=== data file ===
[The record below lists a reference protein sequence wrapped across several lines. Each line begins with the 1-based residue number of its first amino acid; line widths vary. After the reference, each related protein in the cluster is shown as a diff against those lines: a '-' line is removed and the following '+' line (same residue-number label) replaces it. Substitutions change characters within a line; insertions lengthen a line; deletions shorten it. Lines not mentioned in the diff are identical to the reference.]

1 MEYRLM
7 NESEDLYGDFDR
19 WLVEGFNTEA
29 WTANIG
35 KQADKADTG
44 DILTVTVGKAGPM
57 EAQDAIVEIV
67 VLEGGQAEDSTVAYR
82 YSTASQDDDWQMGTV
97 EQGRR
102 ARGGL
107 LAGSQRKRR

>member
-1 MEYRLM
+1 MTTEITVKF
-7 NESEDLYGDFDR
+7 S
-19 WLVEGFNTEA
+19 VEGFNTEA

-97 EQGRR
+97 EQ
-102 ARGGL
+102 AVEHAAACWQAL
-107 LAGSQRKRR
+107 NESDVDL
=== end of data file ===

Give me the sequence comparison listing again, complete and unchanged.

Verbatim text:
[The record below lists a reference protein sequence wrapped across several lines. Each line begins with the 1-based residue number of its first amino acid; line widths vary. After the reference, each related protein in the cluster is shown as a diff against those lines: a '-' line is removed and the following '+' line (same residue-number label) replaces it. Substitutions change characters within a line; insertions lengthen a line; deletions shorten it. Lines not mentioned in the diff are identical to the reference.]

1 MEYRLM
7 NESEDLYGDFDR
19 WLVEGFNTEA
29 WTANIG
35 KQADKADTG
44 DILTVTVGKAGPM
57 EAQDAIVEIV
67 VLEGGQAEDSTVAYR
82 YSTASQDDDWQMGTV
97 EQGRR
102 ARGGL
107 LAGSQRKRR

>member
-1 MEYRLM
+1 MTTEITVKF
-7 NESEDLYGDFDR
+7 S
-19 WLVEGFNTEA
+19 VEGFNTEA

-97 EQGRR
+97 EQ
-102 ARGGL
+102 AVEHAAACWQAL
-107 LAGSQRKRR
+107 NESDVDL